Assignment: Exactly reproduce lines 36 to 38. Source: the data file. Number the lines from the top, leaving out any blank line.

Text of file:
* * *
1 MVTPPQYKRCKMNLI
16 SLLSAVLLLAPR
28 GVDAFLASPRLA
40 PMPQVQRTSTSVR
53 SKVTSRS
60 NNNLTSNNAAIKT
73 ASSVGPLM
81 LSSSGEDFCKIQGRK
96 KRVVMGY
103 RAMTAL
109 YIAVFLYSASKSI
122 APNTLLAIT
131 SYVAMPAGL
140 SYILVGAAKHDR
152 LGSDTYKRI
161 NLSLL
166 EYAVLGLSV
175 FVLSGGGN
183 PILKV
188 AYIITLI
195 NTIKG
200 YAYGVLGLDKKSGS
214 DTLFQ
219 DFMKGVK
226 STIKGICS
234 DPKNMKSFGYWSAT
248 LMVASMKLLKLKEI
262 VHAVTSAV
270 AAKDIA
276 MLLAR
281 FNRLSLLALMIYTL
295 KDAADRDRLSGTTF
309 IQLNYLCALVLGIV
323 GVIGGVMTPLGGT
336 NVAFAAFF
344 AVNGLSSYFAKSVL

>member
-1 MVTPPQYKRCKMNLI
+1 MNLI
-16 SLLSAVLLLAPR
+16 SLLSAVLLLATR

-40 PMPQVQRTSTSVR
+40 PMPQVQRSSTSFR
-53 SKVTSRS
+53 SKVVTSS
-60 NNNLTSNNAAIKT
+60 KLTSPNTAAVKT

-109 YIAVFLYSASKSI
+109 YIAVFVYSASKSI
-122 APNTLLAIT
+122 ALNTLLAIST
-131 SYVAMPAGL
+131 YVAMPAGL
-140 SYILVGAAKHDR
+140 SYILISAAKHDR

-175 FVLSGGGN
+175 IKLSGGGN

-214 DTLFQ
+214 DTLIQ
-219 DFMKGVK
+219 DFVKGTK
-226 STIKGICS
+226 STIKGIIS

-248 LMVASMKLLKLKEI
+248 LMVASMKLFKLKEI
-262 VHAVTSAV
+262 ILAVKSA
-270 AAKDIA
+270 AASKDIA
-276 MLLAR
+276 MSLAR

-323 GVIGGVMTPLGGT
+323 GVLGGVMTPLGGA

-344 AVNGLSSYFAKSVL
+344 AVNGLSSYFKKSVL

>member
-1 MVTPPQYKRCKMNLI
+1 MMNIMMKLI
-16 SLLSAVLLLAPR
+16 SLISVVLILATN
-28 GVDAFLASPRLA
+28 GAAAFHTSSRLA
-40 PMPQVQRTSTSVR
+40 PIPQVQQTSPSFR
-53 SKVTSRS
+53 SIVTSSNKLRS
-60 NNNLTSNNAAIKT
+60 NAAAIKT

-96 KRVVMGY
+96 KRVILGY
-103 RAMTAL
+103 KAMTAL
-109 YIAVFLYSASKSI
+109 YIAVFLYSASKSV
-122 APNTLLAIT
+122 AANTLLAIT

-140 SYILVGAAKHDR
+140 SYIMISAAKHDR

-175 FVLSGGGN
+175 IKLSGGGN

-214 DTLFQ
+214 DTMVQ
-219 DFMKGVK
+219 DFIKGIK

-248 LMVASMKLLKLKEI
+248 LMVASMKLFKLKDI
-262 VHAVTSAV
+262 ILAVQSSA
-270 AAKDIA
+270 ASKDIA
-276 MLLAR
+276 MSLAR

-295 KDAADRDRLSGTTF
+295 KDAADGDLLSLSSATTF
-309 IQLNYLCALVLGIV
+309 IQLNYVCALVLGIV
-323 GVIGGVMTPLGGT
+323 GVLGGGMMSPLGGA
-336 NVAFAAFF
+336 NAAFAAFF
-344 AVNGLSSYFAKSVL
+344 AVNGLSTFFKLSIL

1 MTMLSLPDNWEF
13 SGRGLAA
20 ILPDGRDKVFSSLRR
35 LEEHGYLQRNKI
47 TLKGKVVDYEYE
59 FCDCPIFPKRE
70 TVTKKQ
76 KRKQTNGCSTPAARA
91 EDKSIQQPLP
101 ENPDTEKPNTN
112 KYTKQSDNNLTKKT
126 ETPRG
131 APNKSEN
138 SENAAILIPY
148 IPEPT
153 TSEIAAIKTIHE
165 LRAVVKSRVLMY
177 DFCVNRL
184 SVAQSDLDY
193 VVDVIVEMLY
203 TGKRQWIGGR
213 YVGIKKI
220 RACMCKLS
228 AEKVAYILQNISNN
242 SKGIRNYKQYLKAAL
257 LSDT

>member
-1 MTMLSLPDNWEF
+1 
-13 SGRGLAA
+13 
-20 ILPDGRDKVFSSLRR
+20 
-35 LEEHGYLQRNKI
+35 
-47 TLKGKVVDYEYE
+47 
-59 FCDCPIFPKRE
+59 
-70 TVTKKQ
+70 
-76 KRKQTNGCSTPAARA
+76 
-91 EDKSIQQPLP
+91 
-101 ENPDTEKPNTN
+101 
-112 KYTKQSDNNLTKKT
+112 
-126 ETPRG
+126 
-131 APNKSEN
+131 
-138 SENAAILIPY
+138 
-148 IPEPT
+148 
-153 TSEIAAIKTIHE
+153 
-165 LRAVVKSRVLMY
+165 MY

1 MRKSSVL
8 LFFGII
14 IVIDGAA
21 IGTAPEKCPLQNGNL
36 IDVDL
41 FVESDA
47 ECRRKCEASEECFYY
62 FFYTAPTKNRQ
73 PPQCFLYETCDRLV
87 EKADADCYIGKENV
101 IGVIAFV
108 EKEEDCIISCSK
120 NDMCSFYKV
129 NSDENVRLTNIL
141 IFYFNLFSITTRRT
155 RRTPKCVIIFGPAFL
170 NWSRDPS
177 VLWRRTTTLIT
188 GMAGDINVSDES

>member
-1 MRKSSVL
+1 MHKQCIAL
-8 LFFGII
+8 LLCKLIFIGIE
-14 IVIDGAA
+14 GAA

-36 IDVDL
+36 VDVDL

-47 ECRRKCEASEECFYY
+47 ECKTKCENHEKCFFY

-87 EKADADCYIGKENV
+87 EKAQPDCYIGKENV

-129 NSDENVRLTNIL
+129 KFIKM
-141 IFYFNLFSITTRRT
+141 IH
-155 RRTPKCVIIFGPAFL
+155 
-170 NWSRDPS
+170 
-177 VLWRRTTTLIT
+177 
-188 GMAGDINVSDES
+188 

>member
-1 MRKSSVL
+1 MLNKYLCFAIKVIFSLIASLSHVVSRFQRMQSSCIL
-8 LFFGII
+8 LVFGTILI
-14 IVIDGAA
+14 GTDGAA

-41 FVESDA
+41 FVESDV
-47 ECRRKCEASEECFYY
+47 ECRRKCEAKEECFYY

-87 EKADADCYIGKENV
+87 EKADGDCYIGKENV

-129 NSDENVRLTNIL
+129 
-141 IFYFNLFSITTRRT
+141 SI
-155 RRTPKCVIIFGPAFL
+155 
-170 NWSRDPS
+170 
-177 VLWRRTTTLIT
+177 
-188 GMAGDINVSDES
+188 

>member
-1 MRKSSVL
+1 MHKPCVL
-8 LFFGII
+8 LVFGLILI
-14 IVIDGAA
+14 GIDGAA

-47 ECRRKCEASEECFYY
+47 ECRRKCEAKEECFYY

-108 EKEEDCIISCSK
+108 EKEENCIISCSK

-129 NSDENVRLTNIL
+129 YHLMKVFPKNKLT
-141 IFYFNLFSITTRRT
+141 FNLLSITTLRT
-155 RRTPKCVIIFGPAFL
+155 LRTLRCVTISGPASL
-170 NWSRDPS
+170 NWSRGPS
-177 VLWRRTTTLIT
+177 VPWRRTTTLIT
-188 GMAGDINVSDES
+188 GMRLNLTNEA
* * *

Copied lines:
344 AVNGLSSYFAKSVL

>member
-1 MVTPPQYKRCKMNLI